Mid-Atlantic accent

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This article is about the cultivated accent blending American and British English. For the regional dialect of American English in the Delaware Valley, see Mid-Atlantic American English.

The mid-Atlantic accent, or Transatlantic accent,[1][2][3] is a consciously acquired accent of English, intended to blend together the "standard" speech of both American English and British Received Pronunciation. Spoken mostly in the early twentieth century, it is not a vernacular American accent native to any location, but an affected set of speech patterns whose "chief quality was that no Americans actually spoke it unless educated to do so".[4] The accent is therefore best associated with the American upper class, theater, and film industry of the 1930s and 1940s,[5] largely taught in private independent preparatory schools especially in the American Northeast and in acting schools.[6] The accent's overall usage sharply declined following World War II.[7]

Generally a North American phenomenon, the terms "Transatlantic" and "mid-Atlantic accent" are sometimes used alternatively, in Britain, to refer (often critically) to the speech of British public figures (often in the entertainment industry) who affect quasi-American pronunciation features.[citation needed]

Historical use[edit]

Elite use[edit]

According to sociolinguist William Labov, "r-less pronunciation, following Received Pronunciation, was taught as a model of correct, international English by schools of speech, acting and elocution in the United States up to the end of World War II."[7] Mid-Atlantic English was employed by some American elites in the Northeastern United States. Prior to World War II, some American elite institutions cultivated a norm influenced by the Received Pronunciation of Southern England as an international norm of English pronunciation. Recordings of American presidents Grover Cleveland (raised in Central New York) and Ohio-native William McKinley show their oratory employed a Mid-Atlantic accent. Theodore Roosevelt, McKinley's successor and a native of New York, had a more natural[citation needed] non-rhotic, upper-class accent.

Upper-class Americans (outside the film industry) known for speaking with a consistent mid-Atlantic accent include William F. Buckley, Jr.,[8] Gore Vidal, Franklin D. and Eleanor Roosevelt, George Plimpton,[9][10] Jacqueline Kennedy Onassis (who began affecting it while at Miss Porter's School and maintained it lifelong),[11] Norman Mailer,[12] Diana Vreeland,[13] and Cornelius Vanderbilt IV,[14] all of whom were raised, partly or primarily, in the Northeastern United States (and some additionally educated in London). The monologuist Ruth Draper's recorded "The Italian Lesson" gives an example of this East Coast American upper class diction of the 1940s.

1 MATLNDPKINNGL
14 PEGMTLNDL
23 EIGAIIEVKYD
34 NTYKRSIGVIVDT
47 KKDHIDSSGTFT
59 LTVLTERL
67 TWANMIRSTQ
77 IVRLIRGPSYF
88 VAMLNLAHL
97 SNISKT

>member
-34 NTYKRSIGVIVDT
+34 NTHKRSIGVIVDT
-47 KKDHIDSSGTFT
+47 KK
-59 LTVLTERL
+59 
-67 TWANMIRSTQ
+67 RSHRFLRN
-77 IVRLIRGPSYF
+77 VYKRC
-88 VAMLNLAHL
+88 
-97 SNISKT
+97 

The mid-Atlantic speaking style among the educated wealthy was associated with white Americans of the urban Northeast. In and around Boston, Massachusetts, for example, the accent was characteristic, in the late 1800s and early 1900s, of the local elite: the Boston Brahmins. Examples of people described as having a "Boston Brahmin accent" include Charles Eliot Norton,[15] John Brooks Wheelwright,[16] George C. Homans,[17] McGeorge Bundy,[18] Elliot Richardson,[19] George Plimpton (though he was actually a lifelong member of the New York City elite),[20] and John Kerry,[21] who has noticeably reduced this accent since his early adulthood. In the New York metropolitan area, particularly including its affluent Westchester County suburbs and the North Shore of Long Island, other terms for the local mid-Atlantic pronunciation and accompanying facial behavior include "Locust Valley lockjaw" or "Larchmont lockjaw", named for the stereotypical clenching of the speaker's jaw muscles to achieve an exaggerated enunciation quality.[22] The related term "boarding-school lockjaw" has also been used to describe the prestigious accent once taught at expensive Northeastern independent schools.[22]

Excerpt of FDR's "Fear Itself" speech

Recordings of U.S. President Franklin D. Roosevelt, who came from a privileged New York City family and was educated at Groton, a private Massachusetts preparatory school, had a number of characteristic patterns. His speech is non-rhotic; one of Roosevelt's most frequently heard speeches has a falling diphthong in the word fear, which distinguishes it from other forms of surviving non-rhotic speech in the United States.[23] "Linking R" appears in Roosevelt's delivery of the words "The only thing we have to fear is fear itself"; compare also Roosevelt's delivery of the words "naval and air forces of the Empire of Japan".[24]

After the accent's decline following the end of World War II, this American version of a "posh" accent has all but disappeared even among the American upper classes. The clipped, non-rhotic English of George Plimpton and William F. Buckley, Jr. were vestigial examples,[5] though subtle traces can be detected to this day, mostly among older generations hailing from wealthier pockets around East Coast cities such as Boston, New York City and Philadelphia.

Theatrical and cinematic use[edit]

Being spoken by the American social elite in the early 1900s, this accent consequently also became a popular affectation in the theater and other forms of high culture in North America. As used by actors, the mid-Atlantic accent is also known by various other names, including American theater standard or American stage speech.[25] The codification of the mid-Atlantic accent in writing, particularly for theatrical training, is often credited to American elocutionist Edith Warman Skinner in the 1930s,[4][25] best known for her 1942 instructional text Speak with Distinction.[3] Skinner, who often referred to this accent (or register) as "Good (American) Speech" or "Eastern Standard", described it as the appropriate American pronunciation for "classics and elevated texts".[26] A linguistic prescriptivist, she vigorously drilled her students in learning the accent at the Carnegie Institute of Technology and, later, the Juilliard School.[4]